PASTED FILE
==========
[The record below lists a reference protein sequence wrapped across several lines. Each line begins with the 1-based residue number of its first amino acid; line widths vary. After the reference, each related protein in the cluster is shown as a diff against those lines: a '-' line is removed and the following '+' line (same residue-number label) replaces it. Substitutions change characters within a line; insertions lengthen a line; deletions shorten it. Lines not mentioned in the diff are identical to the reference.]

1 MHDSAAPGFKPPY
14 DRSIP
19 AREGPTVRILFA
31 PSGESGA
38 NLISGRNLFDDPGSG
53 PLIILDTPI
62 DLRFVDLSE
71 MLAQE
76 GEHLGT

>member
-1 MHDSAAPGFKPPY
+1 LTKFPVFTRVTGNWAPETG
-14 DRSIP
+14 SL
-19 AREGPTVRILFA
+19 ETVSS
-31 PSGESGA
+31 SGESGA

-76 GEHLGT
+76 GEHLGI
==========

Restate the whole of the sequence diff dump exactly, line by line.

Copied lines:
[The record below lists a reference protein sequence wrapped across several lines. Each line begins with the 1-based residue number of its first amino acid; line widths vary. After the reference, each related protein in the cluster is shown as a diff against those lines: a '-' line is removed and the following '+' line (same residue-number label) replaces it. Substitutions change characters within a line; insertions lengthen a line; deletions shorten it. Lines not mentioned in the diff are identical to the reference.]

1 MHDSAAPGFKPPY
14 DRSIP
19 AREGPTVRILFA
31 PSGESGA
38 NLISGRNLFDDPGSG
53 PLIILDTPI
62 DLRFVDLSE
71 MLAQE
76 GEHLGT

>member
-1 MHDSAAPGFKPPY
+1 LTKFPVFTRVTGNWAPETG
-14 DRSIP
+14 SL
-19 AREGPTVRILFA
+19 ETVSS
-31 PSGESGA
+31 SGESGA

-76 GEHLGT
+76 GEHLGI